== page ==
Hydrogen Fuel Cell Cars vs Battery Powered CarsMay 9, 2011
There is a lot of excitement regarding electric cars these days, so much so that many are hailing battery powered cars as the answer to the world’s addiction to oil. Nissan has certainly had success with their Leaf model, proving that the electric cars of yesteryear are a far cry from what is possible today in terms of performance and efficiency. While Nissan isn’t alone in their support for batteries, the vast majority of car manufacturers are rising in support of hydrogen.
In reality, fuel cells and batteries are two sides of the same coin. Technically, they both work differently, but the end result is the same. Hydrogen, however, is capable of performing just as well as oil and outstrips the abilities of the battery. This simple fact makes hydrogen a popular alternative for an industry that is increasingly environmentally conscious but still wants powerful vehicles.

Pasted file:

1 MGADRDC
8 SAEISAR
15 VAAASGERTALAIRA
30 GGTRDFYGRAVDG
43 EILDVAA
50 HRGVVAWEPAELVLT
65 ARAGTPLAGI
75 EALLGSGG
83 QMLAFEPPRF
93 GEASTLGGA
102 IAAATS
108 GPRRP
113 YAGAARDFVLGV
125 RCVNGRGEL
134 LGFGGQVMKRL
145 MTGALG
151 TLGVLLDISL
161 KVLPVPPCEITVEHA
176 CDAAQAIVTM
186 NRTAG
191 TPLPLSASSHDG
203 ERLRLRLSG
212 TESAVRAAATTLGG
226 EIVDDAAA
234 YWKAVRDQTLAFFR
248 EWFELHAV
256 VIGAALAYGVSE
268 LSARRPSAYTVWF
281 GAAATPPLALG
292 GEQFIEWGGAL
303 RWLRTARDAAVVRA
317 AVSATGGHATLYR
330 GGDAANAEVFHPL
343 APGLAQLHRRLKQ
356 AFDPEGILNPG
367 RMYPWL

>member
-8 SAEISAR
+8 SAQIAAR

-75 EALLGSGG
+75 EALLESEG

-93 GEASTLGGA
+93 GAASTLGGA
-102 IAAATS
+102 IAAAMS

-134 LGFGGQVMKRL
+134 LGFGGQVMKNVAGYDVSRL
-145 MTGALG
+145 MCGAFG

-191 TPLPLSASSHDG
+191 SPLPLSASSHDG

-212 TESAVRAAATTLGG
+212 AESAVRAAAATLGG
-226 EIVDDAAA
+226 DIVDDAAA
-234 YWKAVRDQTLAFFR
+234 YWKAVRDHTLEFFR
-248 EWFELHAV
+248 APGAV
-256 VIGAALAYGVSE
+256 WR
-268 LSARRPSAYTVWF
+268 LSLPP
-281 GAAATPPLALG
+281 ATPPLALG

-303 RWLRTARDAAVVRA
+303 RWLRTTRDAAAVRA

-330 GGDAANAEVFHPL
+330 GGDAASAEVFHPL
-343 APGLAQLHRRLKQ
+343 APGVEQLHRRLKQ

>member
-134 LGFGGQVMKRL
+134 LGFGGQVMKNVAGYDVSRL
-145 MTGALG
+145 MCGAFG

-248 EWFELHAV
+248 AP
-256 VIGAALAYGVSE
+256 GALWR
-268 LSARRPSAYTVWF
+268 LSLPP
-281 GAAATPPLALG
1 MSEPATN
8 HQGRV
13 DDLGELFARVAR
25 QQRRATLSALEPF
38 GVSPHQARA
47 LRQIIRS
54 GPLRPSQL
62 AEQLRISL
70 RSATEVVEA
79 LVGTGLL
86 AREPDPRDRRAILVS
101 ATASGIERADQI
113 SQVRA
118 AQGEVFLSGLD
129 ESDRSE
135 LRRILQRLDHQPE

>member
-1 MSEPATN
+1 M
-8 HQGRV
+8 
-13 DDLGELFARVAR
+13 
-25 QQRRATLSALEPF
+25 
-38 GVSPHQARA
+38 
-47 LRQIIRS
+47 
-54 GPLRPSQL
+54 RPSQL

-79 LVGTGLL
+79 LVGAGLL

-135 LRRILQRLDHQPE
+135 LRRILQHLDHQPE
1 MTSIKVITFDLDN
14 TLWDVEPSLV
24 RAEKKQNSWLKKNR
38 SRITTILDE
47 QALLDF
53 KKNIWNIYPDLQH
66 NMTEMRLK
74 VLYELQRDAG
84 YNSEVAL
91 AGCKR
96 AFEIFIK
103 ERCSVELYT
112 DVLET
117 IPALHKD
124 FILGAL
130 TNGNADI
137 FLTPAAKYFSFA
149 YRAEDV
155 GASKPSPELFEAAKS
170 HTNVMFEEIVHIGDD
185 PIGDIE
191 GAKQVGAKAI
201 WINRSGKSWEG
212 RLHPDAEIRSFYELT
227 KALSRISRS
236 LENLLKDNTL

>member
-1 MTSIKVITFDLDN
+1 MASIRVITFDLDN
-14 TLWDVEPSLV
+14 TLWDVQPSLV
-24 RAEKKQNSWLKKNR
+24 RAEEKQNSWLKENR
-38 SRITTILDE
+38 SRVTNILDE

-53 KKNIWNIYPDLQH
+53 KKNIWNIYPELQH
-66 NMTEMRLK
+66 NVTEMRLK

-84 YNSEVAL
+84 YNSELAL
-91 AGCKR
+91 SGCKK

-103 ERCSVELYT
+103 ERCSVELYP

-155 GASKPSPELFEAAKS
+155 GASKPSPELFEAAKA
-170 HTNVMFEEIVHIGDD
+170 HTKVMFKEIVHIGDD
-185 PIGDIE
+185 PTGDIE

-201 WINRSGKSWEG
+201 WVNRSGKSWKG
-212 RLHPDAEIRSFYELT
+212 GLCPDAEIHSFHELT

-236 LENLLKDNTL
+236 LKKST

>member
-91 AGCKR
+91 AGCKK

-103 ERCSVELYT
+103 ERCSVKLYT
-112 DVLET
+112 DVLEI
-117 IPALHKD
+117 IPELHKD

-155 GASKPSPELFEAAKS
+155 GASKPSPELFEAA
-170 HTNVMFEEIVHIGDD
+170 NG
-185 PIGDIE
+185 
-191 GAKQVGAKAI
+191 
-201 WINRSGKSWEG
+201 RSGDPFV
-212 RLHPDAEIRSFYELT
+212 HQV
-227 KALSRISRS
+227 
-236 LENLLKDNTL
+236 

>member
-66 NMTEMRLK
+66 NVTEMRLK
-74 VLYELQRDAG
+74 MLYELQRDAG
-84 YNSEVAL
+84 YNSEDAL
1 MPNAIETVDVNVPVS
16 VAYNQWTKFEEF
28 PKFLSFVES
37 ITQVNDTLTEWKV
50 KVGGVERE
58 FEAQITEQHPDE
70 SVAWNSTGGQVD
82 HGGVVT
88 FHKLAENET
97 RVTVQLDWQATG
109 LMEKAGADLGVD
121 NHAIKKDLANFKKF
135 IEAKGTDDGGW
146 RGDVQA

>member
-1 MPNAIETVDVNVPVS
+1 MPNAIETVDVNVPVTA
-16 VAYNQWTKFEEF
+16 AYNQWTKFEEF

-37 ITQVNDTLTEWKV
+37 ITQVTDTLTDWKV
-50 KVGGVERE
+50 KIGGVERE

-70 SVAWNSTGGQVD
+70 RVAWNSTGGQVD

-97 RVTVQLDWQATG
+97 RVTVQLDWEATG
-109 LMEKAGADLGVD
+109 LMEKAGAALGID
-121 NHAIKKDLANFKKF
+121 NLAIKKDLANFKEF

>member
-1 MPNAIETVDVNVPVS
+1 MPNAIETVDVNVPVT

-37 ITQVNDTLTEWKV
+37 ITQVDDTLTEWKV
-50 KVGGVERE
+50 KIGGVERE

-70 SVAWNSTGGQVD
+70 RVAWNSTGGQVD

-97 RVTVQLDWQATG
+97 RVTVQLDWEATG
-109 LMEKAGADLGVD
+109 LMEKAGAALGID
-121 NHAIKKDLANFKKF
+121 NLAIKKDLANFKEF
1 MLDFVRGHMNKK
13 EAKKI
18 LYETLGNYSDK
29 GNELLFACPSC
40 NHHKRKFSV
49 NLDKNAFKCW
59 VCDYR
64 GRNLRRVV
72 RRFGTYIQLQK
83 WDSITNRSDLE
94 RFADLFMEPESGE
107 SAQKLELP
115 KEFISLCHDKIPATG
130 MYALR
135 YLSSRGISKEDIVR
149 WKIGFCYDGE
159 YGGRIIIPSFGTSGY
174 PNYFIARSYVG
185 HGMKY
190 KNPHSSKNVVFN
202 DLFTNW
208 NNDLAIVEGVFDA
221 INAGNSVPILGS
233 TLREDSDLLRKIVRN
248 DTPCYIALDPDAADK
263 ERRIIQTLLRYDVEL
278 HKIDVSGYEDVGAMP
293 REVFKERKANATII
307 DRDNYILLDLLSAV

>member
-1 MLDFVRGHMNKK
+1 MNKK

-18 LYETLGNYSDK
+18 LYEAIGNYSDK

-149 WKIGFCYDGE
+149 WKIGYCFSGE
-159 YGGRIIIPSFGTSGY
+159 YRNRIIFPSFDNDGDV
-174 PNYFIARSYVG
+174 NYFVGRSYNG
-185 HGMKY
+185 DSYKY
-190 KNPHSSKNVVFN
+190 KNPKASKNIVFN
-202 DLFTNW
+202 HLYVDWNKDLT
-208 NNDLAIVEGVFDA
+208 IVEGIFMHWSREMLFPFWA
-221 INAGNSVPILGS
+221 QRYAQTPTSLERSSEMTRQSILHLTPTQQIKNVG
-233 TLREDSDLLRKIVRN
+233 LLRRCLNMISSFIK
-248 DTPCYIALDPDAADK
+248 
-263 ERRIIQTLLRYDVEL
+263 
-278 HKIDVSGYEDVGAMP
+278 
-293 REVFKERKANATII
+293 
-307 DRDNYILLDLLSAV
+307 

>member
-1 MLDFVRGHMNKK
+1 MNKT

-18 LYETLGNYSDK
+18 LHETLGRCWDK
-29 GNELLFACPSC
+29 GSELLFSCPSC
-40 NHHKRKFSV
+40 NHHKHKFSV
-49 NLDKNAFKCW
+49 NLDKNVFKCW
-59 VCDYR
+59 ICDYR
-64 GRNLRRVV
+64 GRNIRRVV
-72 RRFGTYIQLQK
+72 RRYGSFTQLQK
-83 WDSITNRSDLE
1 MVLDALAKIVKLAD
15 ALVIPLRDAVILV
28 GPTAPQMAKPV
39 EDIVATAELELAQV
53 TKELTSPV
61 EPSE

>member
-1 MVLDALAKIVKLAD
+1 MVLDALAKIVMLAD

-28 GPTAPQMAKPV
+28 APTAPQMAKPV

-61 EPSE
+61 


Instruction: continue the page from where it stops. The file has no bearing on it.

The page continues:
In 2005, an article in Scientific American suggested that auto executives held hydrogen fuel cells in such high regard that they considered no other alternative fuel as a viable option in the long run. That same year, the International Energy Agency released a report says that more than 30% of the world’s vehicles – more than 700 million at the time – could be using fuel cells by as late as 2050. Manufacturers say that fuel cells are ready to be used as early as 2015.
There are still a number of challenges standing in the way of hydrogen fuel cells, namely the cost of production and feeble infrastructure. Many nations recognize the need to
break away from oil, which has translated into the adoption of battery powered cars. These vehicles may be a transition point through which the world sees that oil is not the only thing that can fuel transportation.